Apple has started selling the capacious new 128GB iPad, the latest update to its fourth-generation Retina Display-sporting tablet design. The 9.7-inch iPad is pulling away from its 7.9-inch younger sibling, desperately crying out “I'm different!” with a flash storage bump. But more importantly, it's also narrowing the perceived gap between itself and competitors like Microsoft's Surface Pro.
The Surface Pro, an iPad competitor? Nay, you say. Microsoft's computer is a computer, running a full-fledged desktop OS capable of running powerful apps like Photoshop and more, powered by an Intel Core i5 processor. It, too, comes equipped with up to 128GB of storage, features a number of input and output ports, and has a fancy stylus for handwriting.
But the iPad is not, nor has it ever been, in direct competition with incumbent devices running Windows software. In fact, the iPad has made its enterprise progress in spite of not being able to do all those things the Surface Pro is trumpeting about. People seeking out the Apple tablet for business use aren't doing so because it has full Windows software support – it doesn't. They're doing it because what Apple does provide is conducive to changing practices in the workplace and new ways of getting things done.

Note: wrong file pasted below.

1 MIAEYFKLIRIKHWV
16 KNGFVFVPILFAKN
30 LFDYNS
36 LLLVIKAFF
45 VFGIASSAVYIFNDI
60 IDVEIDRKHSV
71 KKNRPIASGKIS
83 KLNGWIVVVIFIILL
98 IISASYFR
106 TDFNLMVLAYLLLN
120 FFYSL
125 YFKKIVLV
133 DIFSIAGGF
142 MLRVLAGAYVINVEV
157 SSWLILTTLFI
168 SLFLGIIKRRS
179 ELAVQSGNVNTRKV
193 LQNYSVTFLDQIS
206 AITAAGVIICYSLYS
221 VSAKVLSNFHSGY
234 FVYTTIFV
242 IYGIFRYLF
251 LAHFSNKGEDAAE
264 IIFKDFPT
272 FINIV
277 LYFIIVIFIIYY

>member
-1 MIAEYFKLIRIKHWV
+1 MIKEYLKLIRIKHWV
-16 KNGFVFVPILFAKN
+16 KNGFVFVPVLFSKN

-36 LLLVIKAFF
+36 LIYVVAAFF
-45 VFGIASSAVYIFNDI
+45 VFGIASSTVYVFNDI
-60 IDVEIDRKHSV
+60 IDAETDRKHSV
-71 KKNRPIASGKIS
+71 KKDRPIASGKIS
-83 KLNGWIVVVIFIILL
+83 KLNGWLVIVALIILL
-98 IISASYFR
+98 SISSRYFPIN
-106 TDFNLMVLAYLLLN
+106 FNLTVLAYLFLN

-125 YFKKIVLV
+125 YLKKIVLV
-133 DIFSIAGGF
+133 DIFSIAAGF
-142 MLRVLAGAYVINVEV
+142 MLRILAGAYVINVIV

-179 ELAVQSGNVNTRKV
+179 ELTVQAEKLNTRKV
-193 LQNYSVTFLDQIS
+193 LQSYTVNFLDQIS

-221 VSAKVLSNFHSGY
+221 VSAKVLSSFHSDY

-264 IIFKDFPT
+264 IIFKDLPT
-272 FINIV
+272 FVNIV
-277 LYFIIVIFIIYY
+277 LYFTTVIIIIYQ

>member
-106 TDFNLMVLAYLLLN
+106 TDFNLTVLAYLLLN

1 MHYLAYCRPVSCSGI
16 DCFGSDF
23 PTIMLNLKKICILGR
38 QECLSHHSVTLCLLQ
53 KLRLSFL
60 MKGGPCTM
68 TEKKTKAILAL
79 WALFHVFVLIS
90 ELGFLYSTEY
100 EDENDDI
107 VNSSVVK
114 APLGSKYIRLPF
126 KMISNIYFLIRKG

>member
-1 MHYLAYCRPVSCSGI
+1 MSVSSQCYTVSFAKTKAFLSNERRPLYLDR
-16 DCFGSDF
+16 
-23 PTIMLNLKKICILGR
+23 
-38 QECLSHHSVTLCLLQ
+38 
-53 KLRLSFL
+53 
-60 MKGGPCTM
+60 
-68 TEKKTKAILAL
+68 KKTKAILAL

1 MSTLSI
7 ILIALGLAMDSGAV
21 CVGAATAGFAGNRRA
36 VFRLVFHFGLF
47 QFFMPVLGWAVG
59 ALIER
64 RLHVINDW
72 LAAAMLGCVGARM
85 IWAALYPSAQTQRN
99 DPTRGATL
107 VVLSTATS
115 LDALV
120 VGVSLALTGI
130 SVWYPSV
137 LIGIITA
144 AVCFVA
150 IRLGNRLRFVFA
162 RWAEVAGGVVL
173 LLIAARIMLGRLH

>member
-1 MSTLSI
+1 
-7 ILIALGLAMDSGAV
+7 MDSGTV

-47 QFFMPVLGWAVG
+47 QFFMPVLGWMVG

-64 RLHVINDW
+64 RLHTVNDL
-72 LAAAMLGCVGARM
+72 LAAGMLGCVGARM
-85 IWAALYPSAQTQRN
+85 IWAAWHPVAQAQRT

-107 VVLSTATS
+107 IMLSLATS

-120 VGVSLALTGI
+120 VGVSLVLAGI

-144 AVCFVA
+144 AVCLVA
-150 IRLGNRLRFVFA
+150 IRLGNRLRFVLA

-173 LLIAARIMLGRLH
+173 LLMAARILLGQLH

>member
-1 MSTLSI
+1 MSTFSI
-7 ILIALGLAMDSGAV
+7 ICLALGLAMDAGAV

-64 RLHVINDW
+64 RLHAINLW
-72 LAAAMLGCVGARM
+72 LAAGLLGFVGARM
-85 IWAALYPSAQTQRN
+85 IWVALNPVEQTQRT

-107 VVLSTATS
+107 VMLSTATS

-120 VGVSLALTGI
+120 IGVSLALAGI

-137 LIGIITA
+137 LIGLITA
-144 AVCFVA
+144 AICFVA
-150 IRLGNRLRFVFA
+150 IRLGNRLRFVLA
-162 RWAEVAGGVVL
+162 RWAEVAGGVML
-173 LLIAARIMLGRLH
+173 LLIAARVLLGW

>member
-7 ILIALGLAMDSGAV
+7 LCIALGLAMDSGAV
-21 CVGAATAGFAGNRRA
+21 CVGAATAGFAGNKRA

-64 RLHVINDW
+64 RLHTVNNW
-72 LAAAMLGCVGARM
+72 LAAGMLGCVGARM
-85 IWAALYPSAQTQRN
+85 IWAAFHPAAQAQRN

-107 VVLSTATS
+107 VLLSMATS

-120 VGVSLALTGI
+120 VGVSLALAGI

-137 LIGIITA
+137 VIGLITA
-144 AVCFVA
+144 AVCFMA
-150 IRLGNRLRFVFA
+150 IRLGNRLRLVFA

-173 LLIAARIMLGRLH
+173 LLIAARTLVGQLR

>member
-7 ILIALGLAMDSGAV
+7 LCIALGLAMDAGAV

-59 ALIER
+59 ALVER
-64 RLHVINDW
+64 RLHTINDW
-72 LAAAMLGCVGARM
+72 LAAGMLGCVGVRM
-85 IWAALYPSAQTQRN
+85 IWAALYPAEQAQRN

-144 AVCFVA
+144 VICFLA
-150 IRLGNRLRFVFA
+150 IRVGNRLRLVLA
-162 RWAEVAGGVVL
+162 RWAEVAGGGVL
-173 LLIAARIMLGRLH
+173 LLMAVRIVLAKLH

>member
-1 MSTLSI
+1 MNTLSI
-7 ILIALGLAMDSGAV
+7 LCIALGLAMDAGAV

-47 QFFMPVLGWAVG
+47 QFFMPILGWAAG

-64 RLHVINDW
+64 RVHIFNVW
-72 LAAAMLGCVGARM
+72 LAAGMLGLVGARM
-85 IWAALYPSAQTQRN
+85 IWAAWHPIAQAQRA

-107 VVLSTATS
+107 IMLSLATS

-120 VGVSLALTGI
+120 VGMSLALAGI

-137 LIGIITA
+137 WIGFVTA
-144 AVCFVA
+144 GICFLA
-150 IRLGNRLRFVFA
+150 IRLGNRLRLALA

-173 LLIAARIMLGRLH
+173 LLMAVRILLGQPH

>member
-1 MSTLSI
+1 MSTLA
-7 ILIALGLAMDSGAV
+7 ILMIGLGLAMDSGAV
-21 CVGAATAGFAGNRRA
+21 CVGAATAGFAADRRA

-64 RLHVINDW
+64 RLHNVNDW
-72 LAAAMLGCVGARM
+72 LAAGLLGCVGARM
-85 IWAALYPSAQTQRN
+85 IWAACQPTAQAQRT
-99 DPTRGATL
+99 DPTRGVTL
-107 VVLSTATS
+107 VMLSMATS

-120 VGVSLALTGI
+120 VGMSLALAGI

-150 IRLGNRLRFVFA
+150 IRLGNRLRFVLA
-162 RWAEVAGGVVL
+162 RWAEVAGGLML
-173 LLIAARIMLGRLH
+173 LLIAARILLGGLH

The Surface Pro is a device that could potentially hold a lot of appeal for users who are stuck on legacy systems in workplaces where there's little flexibility for switching to entirely new platforms, but for the crowd already eager for hardware innovation, the iPad will remain an attractive option. And with the introduction of iPads with much improved storage capacity, at prices that, while expensive, still come in under their Surface Pro equivalents, with double the battery life and a lot more actual usable space.
Apple's 128GB iPad, timed for sale as it is just under one week ahead of the Surface Pro's official launch, was not planned coincidentally. But it's also an indication that Apple doesn't seem all that scared of what Microsoft is putting out there: they've taken the one spec they suspect could actually matter to their prospective enterprise and education customers and matched it (on paper, and exceeded it in practice). Let's see if that's enough to cut Redmond off at the knees in terms of its attempt to take the wind out of Apple's enterprise sails.